Defense Secretary Harold Brown told Saudi Arabia today that the United States is willing to sell jet warplanes to North Yemen and Sudan provided the Saudi government pays the bill.

The agreement in principle to supply advanced weapons to the two Arab nations was the first tangible result of a new U.S. pledge to consult more closely with Saudi Arabia on defense matters.

U.S. officials said Brown delivered to Saudi Crown Prince Fahd a personal letter from President Carter to King Khalid offering periodic consultation between Washington and Riyadh on matters affecting the security of the Persian Gulf region.

One American official said Brown was prepared to discuss specific measures the United States would be willing to take as part of the general commitment. But he said the Saudis did not ask for details so Brown did not supply them. The official did not reveal the details Brown was prepared to discuss to reporters.

"My sense is they [the Saudis] are utterly delighted but they have not quite come to grips with it," said the official, who declined to be quoted by name.

The official said Saudi Arabia has been urging the United States for months to take a firmer stand in the region to counterbalance Soviet influence in Afghanistan, South Yemen and Ethiopia.

Saudi Commerce Minister Suleiman Solaim said in an interview that the Riyadh government considered it very significant that Brown made public the U.S. pledge to help Saudi Arabia resist outside aggression.

Solaim said that U.S. presidents since Harry S. Truman have made such promises. But the pledges were always kept secret, apparently to avoid angering Israel's supporters in the United States.

"What used to be secret messages from your president and your secretary of state, we are now hearing from the mouth of your secretary of defense. What is new is that it is being said in public," Solaim said.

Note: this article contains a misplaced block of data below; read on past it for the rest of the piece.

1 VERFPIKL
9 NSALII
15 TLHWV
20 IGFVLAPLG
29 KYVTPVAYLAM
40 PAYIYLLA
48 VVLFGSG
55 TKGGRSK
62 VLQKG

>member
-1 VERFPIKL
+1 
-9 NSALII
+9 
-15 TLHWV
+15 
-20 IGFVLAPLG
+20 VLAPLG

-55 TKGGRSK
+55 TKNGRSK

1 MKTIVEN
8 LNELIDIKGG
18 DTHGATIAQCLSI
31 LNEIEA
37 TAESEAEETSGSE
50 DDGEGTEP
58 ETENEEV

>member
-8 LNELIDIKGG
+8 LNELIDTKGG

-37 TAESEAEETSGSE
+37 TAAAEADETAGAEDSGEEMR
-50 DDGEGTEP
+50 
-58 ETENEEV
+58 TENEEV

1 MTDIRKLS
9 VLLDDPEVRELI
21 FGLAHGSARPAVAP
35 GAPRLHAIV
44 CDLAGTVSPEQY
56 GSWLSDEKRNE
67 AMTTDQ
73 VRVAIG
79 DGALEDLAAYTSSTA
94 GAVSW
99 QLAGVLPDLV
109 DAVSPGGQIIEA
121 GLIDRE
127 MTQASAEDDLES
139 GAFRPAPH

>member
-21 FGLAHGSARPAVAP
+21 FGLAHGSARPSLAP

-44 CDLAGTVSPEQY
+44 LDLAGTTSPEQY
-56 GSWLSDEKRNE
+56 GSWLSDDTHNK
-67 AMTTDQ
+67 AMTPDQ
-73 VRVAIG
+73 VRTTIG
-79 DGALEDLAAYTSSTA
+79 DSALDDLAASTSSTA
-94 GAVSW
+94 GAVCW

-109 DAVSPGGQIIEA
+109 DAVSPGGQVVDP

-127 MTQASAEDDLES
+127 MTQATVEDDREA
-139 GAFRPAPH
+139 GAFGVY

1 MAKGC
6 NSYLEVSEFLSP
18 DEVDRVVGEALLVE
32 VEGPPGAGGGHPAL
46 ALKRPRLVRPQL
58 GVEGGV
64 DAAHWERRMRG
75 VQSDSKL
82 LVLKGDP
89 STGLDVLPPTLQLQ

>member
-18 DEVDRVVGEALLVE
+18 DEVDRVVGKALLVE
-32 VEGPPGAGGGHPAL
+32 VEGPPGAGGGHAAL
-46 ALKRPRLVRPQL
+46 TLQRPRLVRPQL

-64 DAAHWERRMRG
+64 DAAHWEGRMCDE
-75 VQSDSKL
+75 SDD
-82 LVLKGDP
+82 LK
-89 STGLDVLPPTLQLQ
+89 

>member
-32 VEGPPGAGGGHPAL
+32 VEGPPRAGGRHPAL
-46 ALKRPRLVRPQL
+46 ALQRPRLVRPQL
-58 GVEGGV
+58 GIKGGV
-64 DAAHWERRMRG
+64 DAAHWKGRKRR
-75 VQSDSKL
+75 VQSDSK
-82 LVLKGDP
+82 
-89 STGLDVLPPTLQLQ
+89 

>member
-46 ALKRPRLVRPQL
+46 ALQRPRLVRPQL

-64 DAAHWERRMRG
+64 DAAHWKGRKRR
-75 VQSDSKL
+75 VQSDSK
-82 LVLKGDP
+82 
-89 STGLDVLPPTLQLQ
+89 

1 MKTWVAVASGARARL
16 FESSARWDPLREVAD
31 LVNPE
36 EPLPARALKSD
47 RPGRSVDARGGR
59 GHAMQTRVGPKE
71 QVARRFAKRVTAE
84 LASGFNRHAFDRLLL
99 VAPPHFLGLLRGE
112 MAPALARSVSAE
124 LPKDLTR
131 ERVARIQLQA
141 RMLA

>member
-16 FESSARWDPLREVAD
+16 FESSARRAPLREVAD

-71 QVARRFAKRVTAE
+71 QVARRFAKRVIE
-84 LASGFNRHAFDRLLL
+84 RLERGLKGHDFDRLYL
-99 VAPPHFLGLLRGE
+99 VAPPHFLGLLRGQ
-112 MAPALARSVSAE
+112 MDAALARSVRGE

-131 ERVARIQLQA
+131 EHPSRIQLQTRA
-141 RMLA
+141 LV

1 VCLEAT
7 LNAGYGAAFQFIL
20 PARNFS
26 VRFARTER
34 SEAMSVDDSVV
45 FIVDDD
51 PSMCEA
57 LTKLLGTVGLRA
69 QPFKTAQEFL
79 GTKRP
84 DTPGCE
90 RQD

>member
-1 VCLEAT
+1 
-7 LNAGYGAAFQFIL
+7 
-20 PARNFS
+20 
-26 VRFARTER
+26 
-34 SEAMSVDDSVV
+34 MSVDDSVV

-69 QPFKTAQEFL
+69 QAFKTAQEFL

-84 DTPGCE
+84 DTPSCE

In return, Solaim said Saudi Arabia is prepared to play a moderating role in the Arab world and in the Organization of Petroleum Exporting Countries. But he cautioned against the "unrealistic expectation that his country would force the Camp David peace formula down the throats of other Arabs or achieve a rollback in oil prices.

U.S. officials revealed the discussions concerning weapons sales for North Yemen and Sudan aboard Brown's plane on the hour-long flight from the Saudi capital of Riyadh to the Gulf coast city of Dhahran. Brown is also scheduled to visit Jordan, Israel and Egypt.

The officials said the United States is prepared to sell 12 F5 fighter-bombers to North Yemen and is willing to consider selling additional F5s, tanks and armored personnel carriers. The official said the package would total about $300 million, with the Saudis providing the money.

The deal would be subject to congressional approval and the official cautioned that no final decisions have been made.

Saudi officials said they generally were very pleased with Brown's public expression of support, although it contained no specific measures. But these same officials said they fear that pressure from pro-Israeli groups might yet upset the relationship.

Solaim was especially critical of Senate Foreign Relations Committee Chairman Frank Church (D-Idaho), who recently attacked Saudi Arabia for failing to urge Arab acceptance of the Camp Cavid peace plan. Solaim said Saudi Arabia is urging Morrison-Knudsen, a giant construction firm based in Boise, Idaho, which does millions of dollars worth of business in Saudi Arabia, to "tell him to watch out."